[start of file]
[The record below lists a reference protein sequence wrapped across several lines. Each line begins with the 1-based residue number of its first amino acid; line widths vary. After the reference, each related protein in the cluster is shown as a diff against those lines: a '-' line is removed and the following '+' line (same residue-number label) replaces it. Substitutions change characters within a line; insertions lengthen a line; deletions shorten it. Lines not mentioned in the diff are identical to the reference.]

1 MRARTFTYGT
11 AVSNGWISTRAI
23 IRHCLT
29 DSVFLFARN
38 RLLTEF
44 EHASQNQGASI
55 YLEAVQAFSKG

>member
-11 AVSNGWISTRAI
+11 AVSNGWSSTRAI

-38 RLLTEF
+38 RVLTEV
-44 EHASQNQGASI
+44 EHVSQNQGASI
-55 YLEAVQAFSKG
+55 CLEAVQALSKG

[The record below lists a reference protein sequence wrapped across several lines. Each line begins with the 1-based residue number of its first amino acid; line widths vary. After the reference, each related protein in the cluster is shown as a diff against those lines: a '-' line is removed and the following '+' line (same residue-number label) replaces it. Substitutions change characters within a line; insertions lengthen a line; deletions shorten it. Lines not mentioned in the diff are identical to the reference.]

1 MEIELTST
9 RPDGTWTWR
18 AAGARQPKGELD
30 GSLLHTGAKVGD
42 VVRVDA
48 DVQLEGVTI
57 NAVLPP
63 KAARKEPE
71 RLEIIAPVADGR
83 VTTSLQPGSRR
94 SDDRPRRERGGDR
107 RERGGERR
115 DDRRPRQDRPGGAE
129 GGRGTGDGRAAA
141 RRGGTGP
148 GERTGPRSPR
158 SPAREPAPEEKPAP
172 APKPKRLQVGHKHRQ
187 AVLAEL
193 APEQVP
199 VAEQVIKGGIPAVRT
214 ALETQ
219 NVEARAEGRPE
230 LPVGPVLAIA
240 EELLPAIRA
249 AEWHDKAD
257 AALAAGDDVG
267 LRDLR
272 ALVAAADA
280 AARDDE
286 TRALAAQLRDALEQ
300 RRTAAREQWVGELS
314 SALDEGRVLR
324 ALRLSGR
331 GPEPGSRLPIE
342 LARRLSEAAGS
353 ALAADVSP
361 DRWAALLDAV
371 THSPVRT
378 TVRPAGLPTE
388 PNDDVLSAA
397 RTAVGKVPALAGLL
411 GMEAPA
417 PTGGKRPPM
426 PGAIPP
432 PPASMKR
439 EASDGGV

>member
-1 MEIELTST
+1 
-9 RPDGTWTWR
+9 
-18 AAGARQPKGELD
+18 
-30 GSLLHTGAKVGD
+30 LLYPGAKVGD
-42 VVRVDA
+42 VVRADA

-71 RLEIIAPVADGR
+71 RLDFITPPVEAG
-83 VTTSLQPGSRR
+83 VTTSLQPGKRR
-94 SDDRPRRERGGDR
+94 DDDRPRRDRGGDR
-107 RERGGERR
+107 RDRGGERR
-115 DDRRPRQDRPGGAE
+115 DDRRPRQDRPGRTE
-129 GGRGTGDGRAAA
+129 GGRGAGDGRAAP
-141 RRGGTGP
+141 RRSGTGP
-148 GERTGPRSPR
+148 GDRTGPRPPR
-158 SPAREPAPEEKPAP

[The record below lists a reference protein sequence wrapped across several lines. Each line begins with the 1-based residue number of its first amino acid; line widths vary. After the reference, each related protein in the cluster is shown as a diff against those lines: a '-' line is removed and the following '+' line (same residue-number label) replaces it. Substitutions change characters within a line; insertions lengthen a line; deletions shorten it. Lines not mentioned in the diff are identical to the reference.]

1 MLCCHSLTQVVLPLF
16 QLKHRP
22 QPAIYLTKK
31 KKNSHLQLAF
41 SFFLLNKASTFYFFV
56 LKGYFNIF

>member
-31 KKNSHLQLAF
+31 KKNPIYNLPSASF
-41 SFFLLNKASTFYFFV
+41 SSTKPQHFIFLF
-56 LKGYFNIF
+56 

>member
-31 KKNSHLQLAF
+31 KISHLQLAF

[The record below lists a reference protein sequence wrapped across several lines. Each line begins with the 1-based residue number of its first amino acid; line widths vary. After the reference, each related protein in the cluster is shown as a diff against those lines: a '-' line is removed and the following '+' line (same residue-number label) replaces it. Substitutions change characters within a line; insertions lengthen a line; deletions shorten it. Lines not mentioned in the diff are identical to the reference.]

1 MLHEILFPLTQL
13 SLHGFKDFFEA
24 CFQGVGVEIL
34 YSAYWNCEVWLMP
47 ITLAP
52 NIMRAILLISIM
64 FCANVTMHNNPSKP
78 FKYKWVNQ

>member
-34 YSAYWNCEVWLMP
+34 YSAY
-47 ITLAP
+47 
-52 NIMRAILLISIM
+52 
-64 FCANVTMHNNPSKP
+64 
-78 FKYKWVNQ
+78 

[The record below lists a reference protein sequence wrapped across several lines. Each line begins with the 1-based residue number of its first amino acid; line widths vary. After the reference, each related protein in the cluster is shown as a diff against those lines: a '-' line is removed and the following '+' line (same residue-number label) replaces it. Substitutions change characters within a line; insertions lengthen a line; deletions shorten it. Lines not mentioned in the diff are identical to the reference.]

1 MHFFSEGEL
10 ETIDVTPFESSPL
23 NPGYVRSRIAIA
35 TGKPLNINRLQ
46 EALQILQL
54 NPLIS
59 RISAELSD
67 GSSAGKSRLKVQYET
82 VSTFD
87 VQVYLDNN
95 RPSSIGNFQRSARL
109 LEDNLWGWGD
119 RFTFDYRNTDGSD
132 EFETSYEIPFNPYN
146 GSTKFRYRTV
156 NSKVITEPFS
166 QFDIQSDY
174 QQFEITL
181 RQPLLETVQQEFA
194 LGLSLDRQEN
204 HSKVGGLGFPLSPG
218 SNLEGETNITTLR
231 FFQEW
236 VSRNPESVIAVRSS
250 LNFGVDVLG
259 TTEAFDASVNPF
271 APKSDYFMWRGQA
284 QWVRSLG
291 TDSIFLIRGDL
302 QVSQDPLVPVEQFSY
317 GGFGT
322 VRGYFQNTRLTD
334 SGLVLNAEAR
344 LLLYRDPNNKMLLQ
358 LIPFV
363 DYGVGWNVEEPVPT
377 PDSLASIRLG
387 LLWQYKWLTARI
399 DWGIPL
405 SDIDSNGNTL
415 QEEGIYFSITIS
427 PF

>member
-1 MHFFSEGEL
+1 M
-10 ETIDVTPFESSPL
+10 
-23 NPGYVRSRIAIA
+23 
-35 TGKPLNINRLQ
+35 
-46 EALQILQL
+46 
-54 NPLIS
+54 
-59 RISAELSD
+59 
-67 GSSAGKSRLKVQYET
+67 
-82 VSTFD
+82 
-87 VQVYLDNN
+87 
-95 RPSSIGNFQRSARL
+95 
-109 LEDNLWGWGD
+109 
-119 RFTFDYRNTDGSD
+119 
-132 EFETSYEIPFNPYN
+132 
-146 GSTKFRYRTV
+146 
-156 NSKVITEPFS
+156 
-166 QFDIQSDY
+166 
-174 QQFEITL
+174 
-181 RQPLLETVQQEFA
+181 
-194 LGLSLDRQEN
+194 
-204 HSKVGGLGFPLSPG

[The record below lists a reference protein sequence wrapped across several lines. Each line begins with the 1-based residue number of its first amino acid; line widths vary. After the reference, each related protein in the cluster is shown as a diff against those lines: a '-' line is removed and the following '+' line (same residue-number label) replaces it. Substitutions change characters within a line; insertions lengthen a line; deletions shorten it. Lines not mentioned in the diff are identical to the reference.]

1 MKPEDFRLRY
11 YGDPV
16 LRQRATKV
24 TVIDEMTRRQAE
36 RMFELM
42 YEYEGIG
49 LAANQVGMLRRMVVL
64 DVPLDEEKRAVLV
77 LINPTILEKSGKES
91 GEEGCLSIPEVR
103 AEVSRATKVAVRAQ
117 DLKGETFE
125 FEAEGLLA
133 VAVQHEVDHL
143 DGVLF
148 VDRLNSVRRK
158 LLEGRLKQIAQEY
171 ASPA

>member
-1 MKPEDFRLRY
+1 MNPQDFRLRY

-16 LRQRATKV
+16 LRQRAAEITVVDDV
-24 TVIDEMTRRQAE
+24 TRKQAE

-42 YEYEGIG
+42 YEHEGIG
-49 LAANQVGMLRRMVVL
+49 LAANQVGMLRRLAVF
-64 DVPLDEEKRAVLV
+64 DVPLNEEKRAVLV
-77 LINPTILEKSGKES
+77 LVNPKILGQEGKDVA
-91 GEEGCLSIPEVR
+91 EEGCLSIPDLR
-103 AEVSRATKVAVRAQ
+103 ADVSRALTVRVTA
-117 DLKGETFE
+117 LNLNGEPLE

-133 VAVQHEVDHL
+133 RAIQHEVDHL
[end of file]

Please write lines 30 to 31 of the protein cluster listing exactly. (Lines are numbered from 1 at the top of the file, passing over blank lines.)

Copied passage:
107 RERGGERR
115 DDRRPRQDRPGGAE